Bitcoin Series: The story of money – Part 1

This is in continuation of the Bitcoin series where we had discussed the technicalities of what a Bitcoin blockchain is and how it helps us do decentralized, trust-less transactions. In the next series of blogs we shall understand why Bitcoin came into being and its motivation. We will need to understand the financial working of the world, I will make it simple and hopefully an interesting read. So let us jump in with the first question

What is money?

We do not ask this question often enough, do we? In fact it is good that we do not ask, for if we understand the fiat system, we may freakout! Let us go back time and understand how money came into being

Let us assume that you are a farmer harvesting rice; you need some vegetables, so you trade some rice with a vegetable farmer. You then wish to buy some cattle, so that it is easier for you to sow your seeds. You get into an agreement with a trader who sells cows and you trade a few sacks of rice for a cow. This system of exchange of goods for goods is called barter system, however as you can see this is a complicated and inefficient system. If you wanted to own a piece of land but the owner did not want rice in exchange, then you would need to find someone who would buy your rice and provide the material which the seller would be interested to exchange

To solve this, humans tried anchoring value of goods against a precious commodity. For example, sea shells were used in geographies far away from the sea as a common trading commodity

Sea shells were not used in places which were closer to the sea as there is no scarcity in sea shells and anyone could find them in abundance

Therefore for something to be used as money i.e. store of value, it had to be scarce & precious

Overtime people started using precious metals such as bronze, silver and gold. For something to be a store of value, it will need to satisfy these characteristics

It has to be

1. Durable: it should not be perishable or easily destroyed
2. Portable: easy to carry around
3. Fungible: interchangeable with one another
4. Verifiable: easy to verify the authenticity
5. Divisible: able to subdivide to smaller units
6. Scarce: not easy to obtain

Value of money

The first signs of usage of gold and silver coins can be traced back to modern day Turkey (then known as Lydia) way back in 700BC. At that time, one Lydia coin was made of 8 grams of gold. In the first century AD, the coins of the Roman Empire were called Denarii and they weighed 3.4 grams and contained 80% silver, which had already lost purity from Caesar’s time. As time went, they continued devaluing the Denarri to about 5% of silver per coin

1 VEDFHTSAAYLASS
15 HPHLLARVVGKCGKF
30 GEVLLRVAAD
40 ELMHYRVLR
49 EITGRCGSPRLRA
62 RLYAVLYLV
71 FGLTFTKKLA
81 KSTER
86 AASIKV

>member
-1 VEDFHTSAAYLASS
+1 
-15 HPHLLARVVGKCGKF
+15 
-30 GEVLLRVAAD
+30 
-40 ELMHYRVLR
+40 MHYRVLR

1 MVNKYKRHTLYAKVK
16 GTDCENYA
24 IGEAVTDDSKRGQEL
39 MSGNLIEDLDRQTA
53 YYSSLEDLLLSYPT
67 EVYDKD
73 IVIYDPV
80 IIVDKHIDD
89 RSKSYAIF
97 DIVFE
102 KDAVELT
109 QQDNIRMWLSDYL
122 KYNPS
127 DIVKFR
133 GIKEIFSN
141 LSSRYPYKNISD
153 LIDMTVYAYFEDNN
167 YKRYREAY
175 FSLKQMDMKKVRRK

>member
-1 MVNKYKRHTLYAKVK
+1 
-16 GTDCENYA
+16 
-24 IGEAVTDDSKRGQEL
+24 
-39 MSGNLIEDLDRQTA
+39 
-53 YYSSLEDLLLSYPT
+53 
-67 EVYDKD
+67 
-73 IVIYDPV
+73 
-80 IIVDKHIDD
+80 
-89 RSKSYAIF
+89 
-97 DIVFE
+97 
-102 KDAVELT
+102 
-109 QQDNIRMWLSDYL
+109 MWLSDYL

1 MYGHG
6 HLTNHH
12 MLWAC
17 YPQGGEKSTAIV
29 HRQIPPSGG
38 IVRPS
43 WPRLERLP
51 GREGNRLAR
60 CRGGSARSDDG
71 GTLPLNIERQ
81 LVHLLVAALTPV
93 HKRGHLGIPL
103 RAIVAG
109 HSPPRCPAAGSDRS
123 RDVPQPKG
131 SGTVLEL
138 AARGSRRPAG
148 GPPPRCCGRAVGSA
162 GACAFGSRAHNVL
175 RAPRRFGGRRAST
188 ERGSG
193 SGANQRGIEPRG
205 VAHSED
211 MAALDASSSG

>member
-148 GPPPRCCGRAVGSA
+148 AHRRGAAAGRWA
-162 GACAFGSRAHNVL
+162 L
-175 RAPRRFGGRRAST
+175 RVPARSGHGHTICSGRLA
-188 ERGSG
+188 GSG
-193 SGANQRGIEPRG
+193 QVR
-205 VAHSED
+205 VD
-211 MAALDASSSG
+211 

The act of cheapening the money reduces the trust in the currency & has caused empires to fail

In 1252, Florentine’s gold florin was minted and was about 3.5 grams of gold and since there was no devaluation done across decades, florin became an international monetary standard for the next four centuries!

Challenges in coin money

The coin as a form of money had few challenges, for one the velocity of transfer was less i.e. money changing hands; the other was the risk associated in transferring the coins. Imagine the days when shiploads of gold had to be transferred to settle trades & the high risk of pirates in the high seas

This was when deferred settlement was invented as a remedy to frequent transfers

Layers of money

As we saw so far, for money to be useful, the velocity of money should increase, thus the different layers of money came into being. It all started in the fourteenth century with the invention of double entry accounting system, which we use even today! We will come to this shortly. Let us see how the monetary system evolved

Back in those days, as a trader, you could give your gold to a goldsmith and in return the goldsmith provided you a certificate with a maturity date, at which time the bearer could redeem the deposited gold. This gave you the flexibility to easily carry around your “gold” and trade. However as of then, the Bills of exchange were not standardized and the maturity dates too were different